Almost every artist I know faces the problem of storage. Those who do not are the envy of the artistic neighborhood. It may sound like a mundane problem, but it can have an unsettling effect on our present and future art making.
All I need to do is descend to the cellar and confront my dilemma. I see racks and racks of paintings and hear the dehumidifier churning. Stacking trays are neatly piled with works on paper and rolled canvases from times when removing them from stretchers opened some space. After a few months, the problem returned.
I could rent a storage space, but that costs money. To save space, I often make new paintings by layering over an older piece. The thought occurs to me that I may be destroying a strong example of my work. Art conservators’ x-rays show this solution is as old as painting itself.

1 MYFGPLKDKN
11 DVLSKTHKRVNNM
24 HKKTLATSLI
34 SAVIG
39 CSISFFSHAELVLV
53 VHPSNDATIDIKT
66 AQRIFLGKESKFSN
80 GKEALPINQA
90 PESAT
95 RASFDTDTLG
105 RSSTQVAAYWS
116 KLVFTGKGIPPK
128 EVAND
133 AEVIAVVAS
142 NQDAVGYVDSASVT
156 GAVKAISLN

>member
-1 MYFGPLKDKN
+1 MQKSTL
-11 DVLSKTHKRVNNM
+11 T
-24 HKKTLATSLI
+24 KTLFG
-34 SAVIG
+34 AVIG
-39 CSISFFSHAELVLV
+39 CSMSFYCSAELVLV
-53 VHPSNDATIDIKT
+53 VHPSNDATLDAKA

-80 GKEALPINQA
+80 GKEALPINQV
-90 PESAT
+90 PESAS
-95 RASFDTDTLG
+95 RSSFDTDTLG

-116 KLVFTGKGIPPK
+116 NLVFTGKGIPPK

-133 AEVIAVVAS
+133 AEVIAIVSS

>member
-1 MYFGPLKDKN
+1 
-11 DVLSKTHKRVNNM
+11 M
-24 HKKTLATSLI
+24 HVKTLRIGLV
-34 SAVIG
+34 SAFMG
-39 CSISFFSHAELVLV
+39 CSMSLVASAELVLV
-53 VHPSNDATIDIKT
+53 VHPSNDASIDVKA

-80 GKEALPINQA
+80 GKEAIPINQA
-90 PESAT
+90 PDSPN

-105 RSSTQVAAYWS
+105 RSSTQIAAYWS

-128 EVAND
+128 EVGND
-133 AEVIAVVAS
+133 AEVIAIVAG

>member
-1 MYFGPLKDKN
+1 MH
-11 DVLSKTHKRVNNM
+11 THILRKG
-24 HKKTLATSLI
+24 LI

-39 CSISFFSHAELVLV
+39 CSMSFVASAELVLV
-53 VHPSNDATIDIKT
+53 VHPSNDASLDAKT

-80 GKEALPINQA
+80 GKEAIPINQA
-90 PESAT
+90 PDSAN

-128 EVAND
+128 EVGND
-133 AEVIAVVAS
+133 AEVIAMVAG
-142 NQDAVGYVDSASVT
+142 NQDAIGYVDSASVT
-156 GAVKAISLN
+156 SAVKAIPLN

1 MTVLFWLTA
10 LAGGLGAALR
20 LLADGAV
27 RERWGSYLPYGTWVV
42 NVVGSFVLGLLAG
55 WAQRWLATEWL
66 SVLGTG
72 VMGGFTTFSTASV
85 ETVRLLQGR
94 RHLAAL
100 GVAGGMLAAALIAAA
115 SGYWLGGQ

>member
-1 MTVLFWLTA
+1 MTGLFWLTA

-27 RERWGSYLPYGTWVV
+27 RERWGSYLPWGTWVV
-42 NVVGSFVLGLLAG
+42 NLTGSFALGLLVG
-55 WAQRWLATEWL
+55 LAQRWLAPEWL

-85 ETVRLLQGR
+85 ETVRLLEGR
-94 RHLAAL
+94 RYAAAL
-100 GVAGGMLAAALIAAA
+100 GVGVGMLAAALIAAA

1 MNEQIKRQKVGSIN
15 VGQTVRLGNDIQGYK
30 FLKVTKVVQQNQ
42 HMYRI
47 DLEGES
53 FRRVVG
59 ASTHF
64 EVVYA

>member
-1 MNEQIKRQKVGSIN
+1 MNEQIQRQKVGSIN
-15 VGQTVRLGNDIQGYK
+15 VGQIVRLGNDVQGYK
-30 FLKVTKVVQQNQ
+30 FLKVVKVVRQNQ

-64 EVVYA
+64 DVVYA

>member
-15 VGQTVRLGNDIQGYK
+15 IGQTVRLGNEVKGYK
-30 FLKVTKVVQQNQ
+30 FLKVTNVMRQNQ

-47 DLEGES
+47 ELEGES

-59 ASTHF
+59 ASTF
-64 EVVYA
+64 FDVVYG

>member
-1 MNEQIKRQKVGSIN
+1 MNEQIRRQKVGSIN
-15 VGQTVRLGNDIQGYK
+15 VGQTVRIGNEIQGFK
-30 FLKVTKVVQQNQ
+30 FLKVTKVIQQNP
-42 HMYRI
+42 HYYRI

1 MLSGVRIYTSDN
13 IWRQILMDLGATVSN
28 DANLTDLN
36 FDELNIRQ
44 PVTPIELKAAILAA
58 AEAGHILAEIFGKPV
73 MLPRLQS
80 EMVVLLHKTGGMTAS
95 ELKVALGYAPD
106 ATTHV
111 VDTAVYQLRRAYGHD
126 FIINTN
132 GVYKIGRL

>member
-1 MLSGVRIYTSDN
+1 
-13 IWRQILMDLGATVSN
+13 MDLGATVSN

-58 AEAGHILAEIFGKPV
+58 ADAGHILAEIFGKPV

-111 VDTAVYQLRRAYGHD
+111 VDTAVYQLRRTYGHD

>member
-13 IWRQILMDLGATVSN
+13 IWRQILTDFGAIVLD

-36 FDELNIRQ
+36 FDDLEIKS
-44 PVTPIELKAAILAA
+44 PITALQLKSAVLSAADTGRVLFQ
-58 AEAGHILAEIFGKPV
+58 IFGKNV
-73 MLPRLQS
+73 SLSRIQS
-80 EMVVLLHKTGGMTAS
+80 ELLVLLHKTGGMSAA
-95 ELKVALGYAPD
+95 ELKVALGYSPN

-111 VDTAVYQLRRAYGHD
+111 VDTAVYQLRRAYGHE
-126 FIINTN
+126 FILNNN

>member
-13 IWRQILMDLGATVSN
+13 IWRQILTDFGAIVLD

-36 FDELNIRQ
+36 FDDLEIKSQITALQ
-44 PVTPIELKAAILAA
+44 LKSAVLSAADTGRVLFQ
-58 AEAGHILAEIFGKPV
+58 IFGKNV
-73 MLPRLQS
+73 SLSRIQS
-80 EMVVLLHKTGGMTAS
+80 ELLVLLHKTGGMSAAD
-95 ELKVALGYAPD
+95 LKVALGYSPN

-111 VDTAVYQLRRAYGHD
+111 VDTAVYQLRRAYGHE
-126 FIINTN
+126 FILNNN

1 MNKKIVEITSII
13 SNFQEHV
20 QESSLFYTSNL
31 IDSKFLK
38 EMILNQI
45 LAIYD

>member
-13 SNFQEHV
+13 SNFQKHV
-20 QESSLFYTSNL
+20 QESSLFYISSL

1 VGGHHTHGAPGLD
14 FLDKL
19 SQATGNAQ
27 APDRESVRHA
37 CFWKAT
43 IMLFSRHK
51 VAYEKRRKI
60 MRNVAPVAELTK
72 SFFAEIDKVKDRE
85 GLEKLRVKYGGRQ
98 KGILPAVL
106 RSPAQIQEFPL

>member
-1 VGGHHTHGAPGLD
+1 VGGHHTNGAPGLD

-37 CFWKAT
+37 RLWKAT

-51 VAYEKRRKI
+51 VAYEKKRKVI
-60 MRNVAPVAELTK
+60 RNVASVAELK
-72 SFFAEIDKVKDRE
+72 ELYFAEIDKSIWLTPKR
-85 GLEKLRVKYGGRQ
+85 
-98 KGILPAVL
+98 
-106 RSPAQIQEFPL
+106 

Sleep can offer solutions to problems, but they may emerge more as fever dreams than rational answers. I risk sharing one with you.
Our house is surrounded by trees, some of them as high as 80 feet. In my dream, I take my painting on canvas and stretch it onto a four-sided form. It looks like a box kite. I know this is a dream because climbing the outlandishly tall ladder to hang it from a branch is not nausea-inducing. Afterward, I look up and appreciate the way in which the colorful box sways with the breeze.
My dream voice advises me that there are several hundred box-kite opportunities stored in the cellar. To give you an idea of shapes and colors, pay a visit to my Gallery Chapters, which show only a quarter of my work. Imagine walking around the back yard, looking up into the trees, seeing hundreds of box kites rocking gently. Look! a cardinal just perched on the edge of a landscape painting.
Rain, snow, sleet. Let the elements continue working on my art. What better collaborator is there than Mother Nature?